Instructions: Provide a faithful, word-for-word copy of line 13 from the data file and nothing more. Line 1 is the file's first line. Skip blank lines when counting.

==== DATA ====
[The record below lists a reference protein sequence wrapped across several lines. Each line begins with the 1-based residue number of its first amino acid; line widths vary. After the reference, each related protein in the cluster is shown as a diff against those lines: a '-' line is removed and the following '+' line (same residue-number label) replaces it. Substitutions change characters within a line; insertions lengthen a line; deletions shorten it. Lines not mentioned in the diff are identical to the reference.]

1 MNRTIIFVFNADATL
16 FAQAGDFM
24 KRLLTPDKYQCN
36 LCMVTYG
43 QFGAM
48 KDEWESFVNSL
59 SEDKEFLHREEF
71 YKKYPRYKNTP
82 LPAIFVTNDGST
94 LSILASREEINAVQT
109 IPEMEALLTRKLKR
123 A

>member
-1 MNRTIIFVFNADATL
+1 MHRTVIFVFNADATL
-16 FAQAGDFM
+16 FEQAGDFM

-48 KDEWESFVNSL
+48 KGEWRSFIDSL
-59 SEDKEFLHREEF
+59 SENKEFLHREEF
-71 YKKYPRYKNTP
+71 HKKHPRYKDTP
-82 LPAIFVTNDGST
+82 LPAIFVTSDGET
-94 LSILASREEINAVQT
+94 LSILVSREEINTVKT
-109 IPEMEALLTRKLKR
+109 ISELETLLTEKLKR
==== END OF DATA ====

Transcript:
123 A